War is devastating and difficult for everyone, not just the men who fight. Women shouldered extra responsibilities during the war such as caring for their families and farms while their husbands, sons, fathers, and brothers were away fighting. Some women followed the army and provided support to the troops as cooks, laundresses, nursemaids and companions. The women of Niagara played their part in the War of 1812, many have heard the story of Laura Secord; however, we do have glimpses of other women in the War as well, and here are some of their stories.
Lydia (Skinner) Peer lived on a thriving farm on the Portage Road, near Lundy’s Lane. Tragically, her elderly father was taken prisoner by the Americans, her husband died in the Battle of Chippawa only weeks before she gave birth, and her home and farm were destroyed during The Battle of Lundy’s Lane. Lydia Peer made a War Losses petition due to the material losses.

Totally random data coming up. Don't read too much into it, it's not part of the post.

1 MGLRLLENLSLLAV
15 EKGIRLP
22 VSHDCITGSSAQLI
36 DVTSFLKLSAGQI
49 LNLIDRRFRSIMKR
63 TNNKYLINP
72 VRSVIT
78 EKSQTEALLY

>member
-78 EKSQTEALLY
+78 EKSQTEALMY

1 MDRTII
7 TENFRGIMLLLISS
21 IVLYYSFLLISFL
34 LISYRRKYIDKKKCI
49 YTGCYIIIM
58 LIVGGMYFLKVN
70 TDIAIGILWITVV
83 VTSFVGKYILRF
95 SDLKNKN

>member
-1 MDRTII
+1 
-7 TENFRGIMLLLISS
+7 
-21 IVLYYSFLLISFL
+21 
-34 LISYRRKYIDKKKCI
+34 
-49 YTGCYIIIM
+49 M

Mrs. Deborah Willson’s Tavern was a very successful business near the brink of the Falls. Careful to stay neutral during the war, she served both American and British troops. During the Battle of Lundy's Lane Deborah Willson’s Tavern was taken over by the Americans and used as a makeshift hospital.
Rebecca Green Biggar lived within earshot of the Battle of Lundy’s Lane and all night listened to the roar of the cannons and muskets and the cries of battle, fearing for her husband William, who was fighting. It is said in the morning she set out to find him, but with no success. Distraught, she returned home to find William waiting for her! Having taken different routes through the woods, they had unknowingly passed each other.
Brian de Ruiter (1837 talk)
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